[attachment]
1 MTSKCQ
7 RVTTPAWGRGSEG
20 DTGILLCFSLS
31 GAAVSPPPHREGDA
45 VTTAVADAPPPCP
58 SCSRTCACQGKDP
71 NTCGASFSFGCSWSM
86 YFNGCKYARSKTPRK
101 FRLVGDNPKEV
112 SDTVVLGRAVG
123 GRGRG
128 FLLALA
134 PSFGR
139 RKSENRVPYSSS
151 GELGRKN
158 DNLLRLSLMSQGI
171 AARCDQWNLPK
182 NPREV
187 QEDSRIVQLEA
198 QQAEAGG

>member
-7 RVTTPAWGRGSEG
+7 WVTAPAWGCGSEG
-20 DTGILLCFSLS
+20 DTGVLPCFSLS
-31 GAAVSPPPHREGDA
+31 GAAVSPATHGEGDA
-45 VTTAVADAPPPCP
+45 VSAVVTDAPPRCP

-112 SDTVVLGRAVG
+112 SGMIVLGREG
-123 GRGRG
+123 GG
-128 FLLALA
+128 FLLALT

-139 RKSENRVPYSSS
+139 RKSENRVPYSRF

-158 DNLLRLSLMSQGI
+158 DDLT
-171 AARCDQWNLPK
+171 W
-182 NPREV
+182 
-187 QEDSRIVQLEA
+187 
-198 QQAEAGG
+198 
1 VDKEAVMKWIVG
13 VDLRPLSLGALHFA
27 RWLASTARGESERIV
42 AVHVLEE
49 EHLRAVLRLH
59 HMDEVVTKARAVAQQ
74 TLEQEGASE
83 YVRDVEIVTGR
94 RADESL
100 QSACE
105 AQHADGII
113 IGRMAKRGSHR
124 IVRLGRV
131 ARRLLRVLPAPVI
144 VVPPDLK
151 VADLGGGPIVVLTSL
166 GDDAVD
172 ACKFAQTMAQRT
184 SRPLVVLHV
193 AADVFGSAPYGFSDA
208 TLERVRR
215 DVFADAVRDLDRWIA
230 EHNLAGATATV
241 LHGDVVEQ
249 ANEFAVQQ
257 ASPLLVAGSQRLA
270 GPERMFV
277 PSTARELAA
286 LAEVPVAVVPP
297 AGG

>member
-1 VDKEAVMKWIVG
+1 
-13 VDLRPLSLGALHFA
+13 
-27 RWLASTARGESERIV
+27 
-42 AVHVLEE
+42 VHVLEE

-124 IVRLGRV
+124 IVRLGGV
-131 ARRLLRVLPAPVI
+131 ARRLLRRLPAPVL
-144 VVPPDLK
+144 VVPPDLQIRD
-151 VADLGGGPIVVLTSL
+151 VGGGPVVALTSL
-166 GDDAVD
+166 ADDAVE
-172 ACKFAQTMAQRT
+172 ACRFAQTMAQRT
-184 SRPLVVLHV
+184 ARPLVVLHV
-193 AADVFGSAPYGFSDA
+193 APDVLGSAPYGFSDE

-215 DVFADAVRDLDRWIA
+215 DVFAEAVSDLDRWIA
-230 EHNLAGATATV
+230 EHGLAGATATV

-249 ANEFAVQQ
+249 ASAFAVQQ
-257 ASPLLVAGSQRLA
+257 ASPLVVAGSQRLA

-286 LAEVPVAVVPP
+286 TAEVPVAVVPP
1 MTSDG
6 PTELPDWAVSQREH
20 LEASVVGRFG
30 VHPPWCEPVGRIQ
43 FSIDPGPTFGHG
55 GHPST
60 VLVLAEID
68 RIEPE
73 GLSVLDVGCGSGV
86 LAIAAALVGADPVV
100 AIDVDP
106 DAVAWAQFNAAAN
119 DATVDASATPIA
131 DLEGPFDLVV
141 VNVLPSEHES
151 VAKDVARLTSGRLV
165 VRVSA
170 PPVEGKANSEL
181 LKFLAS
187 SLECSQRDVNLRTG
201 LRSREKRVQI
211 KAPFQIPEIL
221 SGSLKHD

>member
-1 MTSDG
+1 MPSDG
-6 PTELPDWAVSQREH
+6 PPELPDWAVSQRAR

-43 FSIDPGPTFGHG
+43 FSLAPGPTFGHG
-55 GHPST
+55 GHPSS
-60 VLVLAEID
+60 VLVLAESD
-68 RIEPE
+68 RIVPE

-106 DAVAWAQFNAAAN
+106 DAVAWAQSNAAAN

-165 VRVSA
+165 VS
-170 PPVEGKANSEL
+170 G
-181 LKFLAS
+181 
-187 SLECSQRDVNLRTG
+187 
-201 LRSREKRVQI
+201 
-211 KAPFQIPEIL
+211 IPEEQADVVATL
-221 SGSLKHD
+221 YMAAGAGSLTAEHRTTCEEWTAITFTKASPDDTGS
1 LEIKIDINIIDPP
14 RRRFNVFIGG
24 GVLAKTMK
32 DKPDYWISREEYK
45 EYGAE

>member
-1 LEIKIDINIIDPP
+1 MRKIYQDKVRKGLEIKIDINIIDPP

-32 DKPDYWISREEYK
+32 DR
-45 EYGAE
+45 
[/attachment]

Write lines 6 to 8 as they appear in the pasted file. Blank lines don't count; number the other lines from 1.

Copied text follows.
58 SCSRTCACQGKDP
71 NTCGASFSFGCSWSM
86 YFNGCKYARSKTPRK